Sound Sensor Network based Assessment of Traffic, Noise, and Air Pollution

Invited paper

Luc Dekoninck

Ghent University

Wednesday 3 june, 2015, 11:00 - 11:20

0.8 Rome (118)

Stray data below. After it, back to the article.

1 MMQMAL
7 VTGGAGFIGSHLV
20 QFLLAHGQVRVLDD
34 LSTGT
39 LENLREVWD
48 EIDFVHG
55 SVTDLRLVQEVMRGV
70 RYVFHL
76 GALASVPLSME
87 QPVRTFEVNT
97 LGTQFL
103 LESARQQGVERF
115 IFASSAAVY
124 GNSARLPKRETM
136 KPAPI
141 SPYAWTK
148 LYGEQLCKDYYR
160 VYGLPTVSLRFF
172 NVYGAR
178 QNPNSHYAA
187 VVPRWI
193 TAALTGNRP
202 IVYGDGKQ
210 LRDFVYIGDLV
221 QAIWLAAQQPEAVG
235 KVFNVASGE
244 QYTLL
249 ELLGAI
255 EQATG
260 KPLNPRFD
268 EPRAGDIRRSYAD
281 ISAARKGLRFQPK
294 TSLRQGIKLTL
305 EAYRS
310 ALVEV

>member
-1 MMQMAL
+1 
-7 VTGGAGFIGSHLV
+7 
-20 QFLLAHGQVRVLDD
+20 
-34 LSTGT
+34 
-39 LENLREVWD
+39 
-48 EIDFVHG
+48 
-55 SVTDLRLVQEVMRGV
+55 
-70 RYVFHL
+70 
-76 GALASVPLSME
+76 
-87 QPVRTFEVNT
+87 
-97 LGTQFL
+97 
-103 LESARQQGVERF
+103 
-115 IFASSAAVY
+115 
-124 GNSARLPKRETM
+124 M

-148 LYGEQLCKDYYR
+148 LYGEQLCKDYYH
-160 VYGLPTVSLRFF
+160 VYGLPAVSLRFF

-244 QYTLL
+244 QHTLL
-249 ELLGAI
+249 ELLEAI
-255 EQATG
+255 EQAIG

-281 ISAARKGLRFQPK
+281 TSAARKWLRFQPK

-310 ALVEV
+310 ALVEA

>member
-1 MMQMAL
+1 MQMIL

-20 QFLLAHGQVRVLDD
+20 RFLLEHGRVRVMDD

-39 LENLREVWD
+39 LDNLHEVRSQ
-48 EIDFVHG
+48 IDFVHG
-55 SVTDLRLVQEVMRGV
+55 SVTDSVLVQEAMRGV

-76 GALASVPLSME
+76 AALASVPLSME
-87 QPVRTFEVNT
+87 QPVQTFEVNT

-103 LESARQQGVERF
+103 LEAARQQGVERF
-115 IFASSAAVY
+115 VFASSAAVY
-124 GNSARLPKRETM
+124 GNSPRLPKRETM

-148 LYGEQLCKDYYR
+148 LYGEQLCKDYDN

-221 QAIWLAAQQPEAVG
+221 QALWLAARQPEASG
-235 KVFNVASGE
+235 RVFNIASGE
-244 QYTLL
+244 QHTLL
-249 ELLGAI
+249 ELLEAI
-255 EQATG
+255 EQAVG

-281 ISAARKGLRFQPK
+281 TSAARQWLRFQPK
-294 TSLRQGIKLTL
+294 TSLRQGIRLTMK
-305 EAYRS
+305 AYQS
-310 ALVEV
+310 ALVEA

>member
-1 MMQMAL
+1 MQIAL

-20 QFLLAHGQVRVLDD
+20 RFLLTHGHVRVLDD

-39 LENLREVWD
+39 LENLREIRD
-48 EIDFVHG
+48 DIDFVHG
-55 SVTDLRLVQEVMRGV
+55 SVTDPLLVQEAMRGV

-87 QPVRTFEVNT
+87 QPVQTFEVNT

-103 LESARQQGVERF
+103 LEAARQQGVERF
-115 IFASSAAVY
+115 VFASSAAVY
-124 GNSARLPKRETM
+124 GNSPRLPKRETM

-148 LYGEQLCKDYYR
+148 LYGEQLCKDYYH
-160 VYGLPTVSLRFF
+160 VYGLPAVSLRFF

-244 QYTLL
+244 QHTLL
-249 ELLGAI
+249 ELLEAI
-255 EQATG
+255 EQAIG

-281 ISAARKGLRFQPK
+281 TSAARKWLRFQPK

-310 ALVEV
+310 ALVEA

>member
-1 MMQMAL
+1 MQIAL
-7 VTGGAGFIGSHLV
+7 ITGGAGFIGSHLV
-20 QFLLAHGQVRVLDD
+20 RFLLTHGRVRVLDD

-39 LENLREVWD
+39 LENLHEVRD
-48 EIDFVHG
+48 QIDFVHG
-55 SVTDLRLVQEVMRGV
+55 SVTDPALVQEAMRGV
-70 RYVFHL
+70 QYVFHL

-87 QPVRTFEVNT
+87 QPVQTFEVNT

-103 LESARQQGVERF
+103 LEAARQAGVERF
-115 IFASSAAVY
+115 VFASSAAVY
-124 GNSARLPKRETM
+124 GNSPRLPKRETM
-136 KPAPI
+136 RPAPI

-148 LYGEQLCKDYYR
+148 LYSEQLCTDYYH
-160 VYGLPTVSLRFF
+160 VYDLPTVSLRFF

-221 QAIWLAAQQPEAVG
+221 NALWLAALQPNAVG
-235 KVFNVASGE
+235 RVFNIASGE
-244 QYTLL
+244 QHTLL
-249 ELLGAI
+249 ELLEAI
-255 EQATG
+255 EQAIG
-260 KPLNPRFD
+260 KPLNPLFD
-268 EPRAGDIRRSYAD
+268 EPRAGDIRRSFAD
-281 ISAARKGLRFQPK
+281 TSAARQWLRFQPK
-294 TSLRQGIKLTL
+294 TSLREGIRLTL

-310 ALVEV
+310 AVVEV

All traffic related environmental burdens have a common source: traffic on nearby major roads and on the local roads near the dwelling. The actual exposure to traffic is typically relying on external data from the mobility field, in general government related public offices. The traffic data quality at the high density roads is in most countries very good. Much less effort and by consequence much lower temporal and spatial resolution is available for the lower density roads and the off-peak hours. Traffic data quality is hence low where most people are exposed. Recent developments have also shown that the air pollution exposure and more specifically the particulate matter exposure is spatially and temporally varying with similar resolution as the noise exposure. The lack of data at low density roads is hampering health evaluations in both disciplines. Exposure at the low density roads can be improved by performing mobile and fixed noise monitoring. Mobile noise measurements by bicycle provide a new view on the local variability of both noise and air pollution exposure. For air pollution exposure using instantaneous noise monitoring as a proxy for exposure to traffic enables the disentanglement of the variability to changing traffic conditions and changing meteorological conditions. Several noise assessments techniques are compiled to increase the spatial and temporal resolution of the traffic attribution. Noise based air pollution exposure models will be illustrated, enabling the prediction of the exposure to black carbon and ultrafine particles while being in-traffic and while staying at home.

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